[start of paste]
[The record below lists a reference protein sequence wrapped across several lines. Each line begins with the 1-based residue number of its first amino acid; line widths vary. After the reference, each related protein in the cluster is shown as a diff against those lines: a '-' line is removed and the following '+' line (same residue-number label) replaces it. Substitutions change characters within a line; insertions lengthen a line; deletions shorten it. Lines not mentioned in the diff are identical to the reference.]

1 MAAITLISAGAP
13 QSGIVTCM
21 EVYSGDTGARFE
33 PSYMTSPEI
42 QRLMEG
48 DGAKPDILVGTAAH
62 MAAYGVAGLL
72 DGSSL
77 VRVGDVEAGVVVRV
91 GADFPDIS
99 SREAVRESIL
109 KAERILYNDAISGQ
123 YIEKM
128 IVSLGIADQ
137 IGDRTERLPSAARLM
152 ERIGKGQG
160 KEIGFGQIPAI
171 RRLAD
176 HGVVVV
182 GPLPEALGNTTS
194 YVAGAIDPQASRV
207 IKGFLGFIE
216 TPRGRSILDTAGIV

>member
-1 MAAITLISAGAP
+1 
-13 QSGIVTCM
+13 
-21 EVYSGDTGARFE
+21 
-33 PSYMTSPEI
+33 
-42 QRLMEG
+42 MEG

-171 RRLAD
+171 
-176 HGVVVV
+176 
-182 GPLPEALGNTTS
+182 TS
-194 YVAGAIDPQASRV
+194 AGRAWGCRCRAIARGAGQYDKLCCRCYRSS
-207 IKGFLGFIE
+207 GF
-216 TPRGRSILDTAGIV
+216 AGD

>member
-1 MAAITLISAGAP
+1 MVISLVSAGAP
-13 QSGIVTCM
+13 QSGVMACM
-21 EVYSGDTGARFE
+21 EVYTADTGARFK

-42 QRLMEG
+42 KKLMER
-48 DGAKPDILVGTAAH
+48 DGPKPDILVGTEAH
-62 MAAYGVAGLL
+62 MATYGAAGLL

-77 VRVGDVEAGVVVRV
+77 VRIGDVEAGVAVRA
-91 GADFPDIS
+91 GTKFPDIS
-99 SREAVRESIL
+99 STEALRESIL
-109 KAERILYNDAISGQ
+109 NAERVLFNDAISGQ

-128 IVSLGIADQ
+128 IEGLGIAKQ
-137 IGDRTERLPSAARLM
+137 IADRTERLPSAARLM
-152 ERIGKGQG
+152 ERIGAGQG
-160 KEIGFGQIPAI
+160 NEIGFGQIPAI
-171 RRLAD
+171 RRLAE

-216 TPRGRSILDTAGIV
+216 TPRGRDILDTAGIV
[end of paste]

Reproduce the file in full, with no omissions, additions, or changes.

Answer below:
[The record below lists a reference protein sequence wrapped across several lines. Each line begins with the 1-based residue number of its first amino acid; line widths vary. After the reference, each related protein in the cluster is shown as a diff against those lines: a '-' line is removed and the following '+' line (same residue-number label) replaces it. Substitutions change characters within a line; insertions lengthen a line; deletions shorten it. Lines not mentioned in the diff are identical to the reference.]

1 MAAITLISAGAP
13 QSGIVTCM
21 EVYSGDTGARFE
33 PSYMTSPEI
42 QRLMEG
48 DGAKPDILVGTAAH
62 MAAYGVAGLL
72 DGSSL
77 VRVGDVEAGVVVRV
91 GADFPDIS
99 SREAVRESIL
109 KAERILYNDAISGQ
123 YIEKM
128 IVSLGIADQ
137 IGDRTERLPSAARLM
152 ERIGKGQG
160 KEIGFGQIPAI
171 RRLAD
176 HGVVVV
182 GPLPEALGNTTS
194 YVAGAIDPQASRV
207 IKGFLGFIE
216 TPRGRSILDTAGIV

>member
-1 MAAITLISAGAP
+1 
-13 QSGIVTCM
+13 
-21 EVYSGDTGARFE
+21 
-33 PSYMTSPEI
+33 
-42 QRLMEG
+42 MEG

-171 RRLAD
+171 
-176 HGVVVV
+176 
-182 GPLPEALGNTTS
+182 TS
-194 YVAGAIDPQASRV
+194 AGRAWGCRCRAIARGAGQYDKLCCRCYRSS
-207 IKGFLGFIE
+207 GF
-216 TPRGRSILDTAGIV
+216 AGD

>member
-1 MAAITLISAGAP
+1 MVISLVSAGAP
-13 QSGIVTCM
+13 QSGVMACM
-21 EVYSGDTGARFE
+21 EVYTADTGARFK

-42 QRLMEG
+42 KKLMER
-48 DGAKPDILVGTAAH
+48 DGPKPDILVGTEAH
-62 MAAYGVAGLL
+62 MATYGAAGLL

-77 VRVGDVEAGVVVRV
+77 VRIGDVEAGVAVRA
-91 GADFPDIS
+91 GTKFPDIS
-99 SREAVRESIL
+99 STEALRESIL
-109 KAERILYNDAISGQ
+109 NAERVLFNDAISGQ

-128 IVSLGIADQ
+128 IEGLGIAKQ
-137 IGDRTERLPSAARLM
+137 IADRTERLPSAARLM
-152 ERIGKGQG
+152 ERIGAGQG
-160 KEIGFGQIPAI
+160 NEIGFGQIPAI
-171 RRLAD
+171 RRLAE

-216 TPRGRSILDTAGIV
+216 TPRGRDILDTAGIV